“Their last glimpse of Australian soil”
Sitting on top of Mount Clarence in Albany, Western Australia, is the Desert Mounted Corps memorial. The memorial honours fallen comrades in the Australian Light Horse, the New Zealand Mounted Rifles, the Imperial Camel Corps, and the Australian Flying Corps, who lost their lives in Egypt, Palestine and Syria during the First World War. The memorial hasn’t always been located on Australian soil – it was first constructed at Port Said, Egypt.
In August 1916, the Allied defences fought in the battle of Romani to put a stop to the Turkish advances on Suez Canal. Outnumbered, the 1st Light Horse Brigade waited for backup until infantry reinforcements arrived. The next day, the 1st and 2nd Light Horse Brigades advanced the Turkish positions and the resistance collapsed. In the following days, the 3rd Light Horse Brigade captured retreating Turks who had escaped becoming a prisoner.
On 4 August 1916, Brigadier General J.R. Royston, commander of the 3rd Light Horse Brigade suggested they build a memorial for the fallen. The troops serving in the field raised money for the memorial and the Australian and New Zealand governments also contributed funds for its construction.
In 1923, architects P.H Meldrum and C. Webb Gilbert were commissioned to create the Desert Mounted Corps memorial. On top of the memorial is an Australian trooper on horseback aiding a New Zealand comrade with a wounded horse.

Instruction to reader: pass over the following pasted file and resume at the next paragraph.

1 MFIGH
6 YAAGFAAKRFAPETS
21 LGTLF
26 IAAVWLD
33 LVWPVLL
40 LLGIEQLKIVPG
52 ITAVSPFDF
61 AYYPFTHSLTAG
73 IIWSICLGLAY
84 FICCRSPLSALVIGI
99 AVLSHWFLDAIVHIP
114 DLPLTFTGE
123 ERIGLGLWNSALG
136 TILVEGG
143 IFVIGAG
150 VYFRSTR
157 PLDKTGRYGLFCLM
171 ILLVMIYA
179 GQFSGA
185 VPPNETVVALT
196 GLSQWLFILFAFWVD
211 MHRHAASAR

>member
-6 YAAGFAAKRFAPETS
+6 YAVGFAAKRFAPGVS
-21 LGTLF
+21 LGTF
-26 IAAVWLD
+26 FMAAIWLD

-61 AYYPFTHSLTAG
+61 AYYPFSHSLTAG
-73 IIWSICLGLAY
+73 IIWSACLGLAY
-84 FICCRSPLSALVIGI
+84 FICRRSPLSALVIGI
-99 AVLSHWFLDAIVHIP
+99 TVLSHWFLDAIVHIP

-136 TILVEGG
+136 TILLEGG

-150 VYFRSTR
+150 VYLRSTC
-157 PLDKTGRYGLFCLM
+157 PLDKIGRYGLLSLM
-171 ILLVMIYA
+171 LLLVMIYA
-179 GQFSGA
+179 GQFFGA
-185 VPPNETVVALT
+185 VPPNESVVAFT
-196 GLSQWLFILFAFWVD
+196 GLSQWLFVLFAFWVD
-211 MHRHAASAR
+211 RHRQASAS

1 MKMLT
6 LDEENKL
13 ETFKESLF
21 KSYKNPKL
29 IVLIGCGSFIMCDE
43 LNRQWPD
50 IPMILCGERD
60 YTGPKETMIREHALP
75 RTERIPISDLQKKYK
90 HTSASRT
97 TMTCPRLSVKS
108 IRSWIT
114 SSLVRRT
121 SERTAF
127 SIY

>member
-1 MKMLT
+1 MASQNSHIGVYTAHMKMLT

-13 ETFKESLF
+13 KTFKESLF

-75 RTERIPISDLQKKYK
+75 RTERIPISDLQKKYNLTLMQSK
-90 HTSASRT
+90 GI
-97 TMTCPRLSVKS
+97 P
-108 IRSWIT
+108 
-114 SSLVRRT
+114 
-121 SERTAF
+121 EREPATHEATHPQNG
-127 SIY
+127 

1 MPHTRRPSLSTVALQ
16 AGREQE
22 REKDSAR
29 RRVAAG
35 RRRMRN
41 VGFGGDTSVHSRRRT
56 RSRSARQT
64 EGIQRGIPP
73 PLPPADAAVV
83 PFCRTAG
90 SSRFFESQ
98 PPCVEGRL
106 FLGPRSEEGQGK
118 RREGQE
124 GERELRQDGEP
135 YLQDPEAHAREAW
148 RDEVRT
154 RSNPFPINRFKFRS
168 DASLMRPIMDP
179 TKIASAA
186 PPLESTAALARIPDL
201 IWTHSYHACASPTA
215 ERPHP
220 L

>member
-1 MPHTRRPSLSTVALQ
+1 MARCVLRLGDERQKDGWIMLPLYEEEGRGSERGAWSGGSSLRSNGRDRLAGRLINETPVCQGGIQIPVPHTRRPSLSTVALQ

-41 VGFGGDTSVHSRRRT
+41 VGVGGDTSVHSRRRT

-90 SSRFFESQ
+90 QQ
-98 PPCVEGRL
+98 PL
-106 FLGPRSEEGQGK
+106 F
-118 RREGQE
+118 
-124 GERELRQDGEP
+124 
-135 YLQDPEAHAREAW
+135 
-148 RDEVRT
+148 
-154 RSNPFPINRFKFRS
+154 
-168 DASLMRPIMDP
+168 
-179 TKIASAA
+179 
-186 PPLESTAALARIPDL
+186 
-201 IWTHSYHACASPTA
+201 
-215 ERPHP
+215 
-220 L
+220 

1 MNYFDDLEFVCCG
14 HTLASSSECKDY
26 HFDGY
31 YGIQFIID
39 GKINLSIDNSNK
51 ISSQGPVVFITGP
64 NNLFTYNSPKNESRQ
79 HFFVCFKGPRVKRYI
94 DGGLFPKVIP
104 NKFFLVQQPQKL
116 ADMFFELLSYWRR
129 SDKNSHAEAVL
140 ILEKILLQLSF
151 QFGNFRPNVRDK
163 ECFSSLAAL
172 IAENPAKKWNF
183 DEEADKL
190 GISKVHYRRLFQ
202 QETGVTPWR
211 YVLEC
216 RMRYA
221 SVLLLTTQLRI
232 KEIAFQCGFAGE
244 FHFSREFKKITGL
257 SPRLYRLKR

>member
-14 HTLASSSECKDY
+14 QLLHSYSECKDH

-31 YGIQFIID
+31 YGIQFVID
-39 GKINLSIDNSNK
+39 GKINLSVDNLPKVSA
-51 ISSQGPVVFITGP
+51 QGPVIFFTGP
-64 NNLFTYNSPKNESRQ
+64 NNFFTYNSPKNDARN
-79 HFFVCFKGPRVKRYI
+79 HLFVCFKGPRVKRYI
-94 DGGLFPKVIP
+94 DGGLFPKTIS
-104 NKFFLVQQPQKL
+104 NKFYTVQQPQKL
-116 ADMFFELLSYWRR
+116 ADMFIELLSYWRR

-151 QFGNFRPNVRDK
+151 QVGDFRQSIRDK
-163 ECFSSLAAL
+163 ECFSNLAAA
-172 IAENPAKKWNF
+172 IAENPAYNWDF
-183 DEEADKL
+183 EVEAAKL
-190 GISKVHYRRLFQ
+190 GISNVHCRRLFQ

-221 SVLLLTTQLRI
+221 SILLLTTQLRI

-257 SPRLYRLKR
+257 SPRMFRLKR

The memorial was unveiled by former Prime Minister William Morris Hughes and remained in its original position at Port Said until 1956.
The memorial’s bronze casting was damaged as a result of the Suez Crisis and only the original plinth survived. The memorial was then sent back to Australia for protection.
The figures of the soldiers and their horses were recast by an artist. But the original granite masonry, covered in bullet holes, was used for the new memorial in Australia.
Albany was chosen as the location for the memorial’s new home. During the First World War, Albany was the assembly point for many of the Australian and New Zealand mounted troops before leaving to fight in Egypt. For some, the town would be their last view of Australian soil.
After months of waiting, the Honourable Sir Robert Menzies and residents of Albany unveiled the restored Desert Mounted Corps memorial in 1964.
Today, the memorial is the site for commemoration services such as the Anzac Day dawn service.
On display at the Australian War Memorial in Canberra are the remains of the bronze cast from the original memorial. The statue stands as a tribute to animals in war.